Monday, October 5, 2015

Water Intoxication Case in Hiker

While emphasis is often placed on keeping athletes and outdoor enthusiasts properly hydrated, too much water can be just as dangerous. Exercise-associated hyponatremia (EAH), a form of water intoxication, results in an extreme, and potentially fatal, sodium imbalance.

In the latest issue of Wilderness & Environmental Medicine, investigators detail the case of a hiker who died as an illustration of the potential danger of endurance exercise and excessive water intake lowering serum sodium to a dangerous level. There have been several deaths from EAH associated with various sports. This is one of few reported fatalities due to EAH in a wilderness setting.

The study details the death of a 47-year-old female hiker who passed out after a 10 km hike on the South Kaibab Trail in Grand Canyon National Park in 2008. Over a five-hour period, the woman consumed a large amount of water but ate very little food. She collapsed approximately an hour after finishing the hike. Despite the efforts of emergency medical personnel, the patient was pronounced dead 19 hours later from cerebral edema brought on by water intoxication.

As outdoor endurance recreation grows in popularity, so does the risk of EAH. Early symptoms of EAH often mimic dehydration and include nausea, vomiting, malaise, and headache. If left untreated, the condition can lead to an altered mental status, seizures, and death. Unfortunately, many practitioners have difficulty recognizing the condition and treating it appropriately.

“EAH results from overhydration, and avoiding additional fluid overload is critically important in treatment,” explained co-investigator Martin D. Hoffman, MD. “Because dehydration is often a reflex diagnosis for a symptomatic exerciser in a hot environment, the usual treatment of oral or IV isotonic or hypotonic fluids needs to be resisted if there is a strong likelihood that the underlying condition is EAH.”

What can we use from this in teaching undergraduate A&P?

  • When discussing fluid/electrolyte balance, we can introduce the concepts of water intoxication and EAH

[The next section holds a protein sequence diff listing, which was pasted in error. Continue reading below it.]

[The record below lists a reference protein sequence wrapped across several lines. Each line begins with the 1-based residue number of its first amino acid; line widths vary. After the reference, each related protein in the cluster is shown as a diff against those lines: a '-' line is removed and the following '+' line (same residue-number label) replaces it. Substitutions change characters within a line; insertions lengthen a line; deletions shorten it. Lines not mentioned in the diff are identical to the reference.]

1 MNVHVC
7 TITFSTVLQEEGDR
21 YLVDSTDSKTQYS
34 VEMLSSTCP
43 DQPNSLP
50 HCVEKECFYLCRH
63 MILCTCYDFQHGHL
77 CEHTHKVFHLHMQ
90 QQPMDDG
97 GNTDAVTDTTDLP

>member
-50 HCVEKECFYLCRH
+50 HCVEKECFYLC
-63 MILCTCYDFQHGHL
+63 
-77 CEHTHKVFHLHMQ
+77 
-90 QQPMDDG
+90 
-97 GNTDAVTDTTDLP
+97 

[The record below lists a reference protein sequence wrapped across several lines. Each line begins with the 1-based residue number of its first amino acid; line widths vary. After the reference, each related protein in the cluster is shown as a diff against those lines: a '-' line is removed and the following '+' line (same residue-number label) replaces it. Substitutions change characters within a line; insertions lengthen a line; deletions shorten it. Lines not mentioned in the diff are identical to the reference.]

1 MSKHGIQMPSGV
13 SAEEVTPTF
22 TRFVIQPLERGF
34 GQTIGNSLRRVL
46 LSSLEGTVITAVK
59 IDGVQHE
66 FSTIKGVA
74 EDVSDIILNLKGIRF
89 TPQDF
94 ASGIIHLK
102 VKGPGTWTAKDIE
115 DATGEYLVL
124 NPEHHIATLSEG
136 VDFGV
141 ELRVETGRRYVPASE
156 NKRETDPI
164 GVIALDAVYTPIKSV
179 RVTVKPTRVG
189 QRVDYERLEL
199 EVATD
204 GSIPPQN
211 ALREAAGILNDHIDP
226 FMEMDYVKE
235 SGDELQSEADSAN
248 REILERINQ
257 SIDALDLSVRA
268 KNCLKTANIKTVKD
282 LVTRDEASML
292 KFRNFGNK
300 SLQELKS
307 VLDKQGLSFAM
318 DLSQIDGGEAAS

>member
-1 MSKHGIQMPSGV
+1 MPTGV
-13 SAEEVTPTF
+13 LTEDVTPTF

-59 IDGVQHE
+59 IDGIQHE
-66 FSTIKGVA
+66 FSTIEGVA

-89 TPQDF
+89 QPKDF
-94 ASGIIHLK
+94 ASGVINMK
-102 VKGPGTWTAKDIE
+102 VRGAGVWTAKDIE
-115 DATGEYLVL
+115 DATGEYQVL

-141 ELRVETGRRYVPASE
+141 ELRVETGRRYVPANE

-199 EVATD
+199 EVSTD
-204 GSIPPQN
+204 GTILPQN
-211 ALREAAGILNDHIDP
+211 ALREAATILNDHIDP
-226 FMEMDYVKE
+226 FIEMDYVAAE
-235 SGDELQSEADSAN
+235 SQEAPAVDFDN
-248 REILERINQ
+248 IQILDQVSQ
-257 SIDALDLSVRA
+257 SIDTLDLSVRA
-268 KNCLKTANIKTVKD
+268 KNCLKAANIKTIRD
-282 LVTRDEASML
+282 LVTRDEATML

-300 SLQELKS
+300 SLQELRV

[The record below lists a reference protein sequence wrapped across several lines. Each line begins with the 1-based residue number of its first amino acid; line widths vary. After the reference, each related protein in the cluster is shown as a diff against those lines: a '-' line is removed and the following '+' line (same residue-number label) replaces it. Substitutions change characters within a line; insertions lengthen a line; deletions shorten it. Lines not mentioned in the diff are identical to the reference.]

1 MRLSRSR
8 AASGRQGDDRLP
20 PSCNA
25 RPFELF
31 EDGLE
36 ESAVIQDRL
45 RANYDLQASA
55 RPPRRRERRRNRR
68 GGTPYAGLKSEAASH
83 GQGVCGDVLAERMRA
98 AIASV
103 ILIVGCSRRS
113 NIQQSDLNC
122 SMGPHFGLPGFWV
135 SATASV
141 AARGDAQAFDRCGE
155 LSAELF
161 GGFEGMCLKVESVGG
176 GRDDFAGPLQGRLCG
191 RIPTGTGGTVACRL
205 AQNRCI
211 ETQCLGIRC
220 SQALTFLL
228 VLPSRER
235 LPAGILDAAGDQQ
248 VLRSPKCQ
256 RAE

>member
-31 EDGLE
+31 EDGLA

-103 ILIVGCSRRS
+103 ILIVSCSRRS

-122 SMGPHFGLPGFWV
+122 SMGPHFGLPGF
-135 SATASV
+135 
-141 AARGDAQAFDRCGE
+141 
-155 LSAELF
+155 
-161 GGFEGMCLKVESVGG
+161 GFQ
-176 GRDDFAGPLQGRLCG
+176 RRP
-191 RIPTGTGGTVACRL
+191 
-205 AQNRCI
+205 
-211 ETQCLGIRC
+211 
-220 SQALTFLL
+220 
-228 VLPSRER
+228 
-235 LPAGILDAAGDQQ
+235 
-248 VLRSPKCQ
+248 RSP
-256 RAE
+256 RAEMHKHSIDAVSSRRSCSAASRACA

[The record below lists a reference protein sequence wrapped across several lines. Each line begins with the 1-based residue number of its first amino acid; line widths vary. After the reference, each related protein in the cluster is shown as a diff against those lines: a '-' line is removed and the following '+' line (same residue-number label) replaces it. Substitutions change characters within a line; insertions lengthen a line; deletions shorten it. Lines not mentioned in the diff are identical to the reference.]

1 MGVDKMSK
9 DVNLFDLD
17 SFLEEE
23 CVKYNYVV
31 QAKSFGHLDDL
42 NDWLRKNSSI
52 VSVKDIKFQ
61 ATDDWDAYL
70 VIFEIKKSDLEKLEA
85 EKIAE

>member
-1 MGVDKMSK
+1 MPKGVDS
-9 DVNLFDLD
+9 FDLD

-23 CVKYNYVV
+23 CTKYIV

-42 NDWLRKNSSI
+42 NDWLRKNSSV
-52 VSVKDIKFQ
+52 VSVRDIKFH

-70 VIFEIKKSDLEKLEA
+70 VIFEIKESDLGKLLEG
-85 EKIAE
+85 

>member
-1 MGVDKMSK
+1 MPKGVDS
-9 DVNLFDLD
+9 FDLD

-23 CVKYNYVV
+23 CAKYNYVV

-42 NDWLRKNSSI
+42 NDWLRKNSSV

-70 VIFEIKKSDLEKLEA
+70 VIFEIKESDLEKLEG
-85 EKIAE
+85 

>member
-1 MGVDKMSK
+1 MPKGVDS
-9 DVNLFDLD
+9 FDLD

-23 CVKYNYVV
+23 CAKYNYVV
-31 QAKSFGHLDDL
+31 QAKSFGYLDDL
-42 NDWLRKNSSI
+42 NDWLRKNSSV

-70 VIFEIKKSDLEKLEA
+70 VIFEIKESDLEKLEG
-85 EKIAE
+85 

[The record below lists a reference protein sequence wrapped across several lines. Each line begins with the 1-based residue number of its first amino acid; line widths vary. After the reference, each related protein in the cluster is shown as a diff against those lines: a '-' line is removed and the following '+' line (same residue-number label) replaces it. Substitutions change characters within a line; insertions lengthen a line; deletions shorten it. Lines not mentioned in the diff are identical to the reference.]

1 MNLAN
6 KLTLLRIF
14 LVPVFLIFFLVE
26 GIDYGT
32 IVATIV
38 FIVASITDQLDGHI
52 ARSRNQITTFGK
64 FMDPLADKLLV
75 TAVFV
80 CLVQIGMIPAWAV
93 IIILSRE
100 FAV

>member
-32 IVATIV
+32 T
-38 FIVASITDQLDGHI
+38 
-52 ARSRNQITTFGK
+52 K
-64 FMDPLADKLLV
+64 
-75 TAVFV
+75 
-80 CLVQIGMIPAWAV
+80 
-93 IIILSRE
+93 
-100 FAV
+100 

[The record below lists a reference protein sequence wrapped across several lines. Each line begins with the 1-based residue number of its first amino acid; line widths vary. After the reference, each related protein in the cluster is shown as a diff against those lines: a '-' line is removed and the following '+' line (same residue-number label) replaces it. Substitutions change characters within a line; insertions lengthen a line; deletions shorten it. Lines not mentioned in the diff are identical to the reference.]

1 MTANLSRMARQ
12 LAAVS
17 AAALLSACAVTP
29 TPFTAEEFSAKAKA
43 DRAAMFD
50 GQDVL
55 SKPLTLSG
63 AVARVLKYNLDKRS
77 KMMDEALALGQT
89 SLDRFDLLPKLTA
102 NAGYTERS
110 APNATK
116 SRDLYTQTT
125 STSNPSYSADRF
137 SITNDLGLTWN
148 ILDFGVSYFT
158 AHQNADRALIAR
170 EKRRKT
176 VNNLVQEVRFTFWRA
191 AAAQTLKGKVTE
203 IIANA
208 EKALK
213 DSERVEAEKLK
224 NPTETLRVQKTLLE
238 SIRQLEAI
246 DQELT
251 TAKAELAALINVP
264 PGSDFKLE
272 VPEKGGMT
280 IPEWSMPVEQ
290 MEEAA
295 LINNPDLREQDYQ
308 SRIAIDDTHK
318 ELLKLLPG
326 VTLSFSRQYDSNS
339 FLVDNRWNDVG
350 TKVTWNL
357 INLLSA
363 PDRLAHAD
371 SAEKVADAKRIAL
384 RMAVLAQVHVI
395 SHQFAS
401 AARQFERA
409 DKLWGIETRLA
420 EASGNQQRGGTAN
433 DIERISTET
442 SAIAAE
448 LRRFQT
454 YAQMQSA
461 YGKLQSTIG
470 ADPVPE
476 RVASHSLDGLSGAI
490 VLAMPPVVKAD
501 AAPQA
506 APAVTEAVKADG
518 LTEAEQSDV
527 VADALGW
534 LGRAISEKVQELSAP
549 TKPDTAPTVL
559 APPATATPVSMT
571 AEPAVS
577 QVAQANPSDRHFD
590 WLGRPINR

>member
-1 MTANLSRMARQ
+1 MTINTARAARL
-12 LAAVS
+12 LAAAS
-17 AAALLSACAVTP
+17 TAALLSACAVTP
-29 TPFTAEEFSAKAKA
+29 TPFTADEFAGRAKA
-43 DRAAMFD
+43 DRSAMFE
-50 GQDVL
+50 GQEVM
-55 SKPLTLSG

• This particular case can be discussed as an example of water intoxication

  • This particular case could be adapted into a case-study activity in your course—or a case-study problem on a test.

  • The fact that early symptoms of EAH mimic dehydration, creates a clinical issue.  Class discussions regarding this—including suggested solutions from the research article—could be fruitful in increasing the understanding of basic principles of fluid/electrolyte balance in the body—as well as critical thinking skills.

  • This is a good example of practical applications of fluid/electrolyte balance, thus answering the common question, "why do we have to learn all this?!"

  • Everybody should know this, right?

Quick points about water intoxication (EAH)

EAH symptoms
  • Impaired exercise performance
  • Nausea and vomiting
  • Headache
  • Altered level of consciousness
  • Seizure (convulsion)
  • Muscle cell breakdown (rhabdomyolysis) with the development of acute kidney failure
NOT symptoms of neither EAH nor dehydration
  • Dizziness and fainting
  • Muscle cramping
  • Wheezy breathing
Risk factors of EAH
  • Overdrinking water, sports drinks, and other hypotonic beverages
  • Weight gain during exercise
  • Exercise duration of more than 4 hours
  • Event inexperience or inadequate training
  • Slow performance pace
  • High or low body mass index
  • Readily available fluids

Want to know more?

Hiker Fatality From Severe Hyponatremia in Grand Canyon National Park
  • Thomas M. Myers, MD, and Martin D. Hoffman, MD. Wilderness & Environmental Medicine, Volume 26, Issue 3 (September 2015) DOI:
  • Research article outlining the case, including causes, outcomes, and suggestions for successful diagnosis and treatment of EAH.

Seven clear symptoms of Exercise-Associated Hyponatremia
  • Timothy Noakes. Human Kinetics. Accessed 28 Sep 2015. 
  • Excerpt from the book Waterlogged: The Serious Problem of Overhydration in Endurance Sports (ISBN-13: 9781450424974) Source of the symptoms "quick points" listed above.

Guidelines Released for Exercise-Associated Hyponatremia
  • Diana Phillips. Medscape Medical News. July 03, 2015
  • Summary of recent guidelines published in a statement developed at this year's Third International Exercise-Associated Hyponatremia Consensus Development Conference. Source of the risk factors in the "quick points" listed above.

Some text adapted from an Elsevier press release
Top photo: Sanja Gjeero
Bottom photo: Sara Hammeraback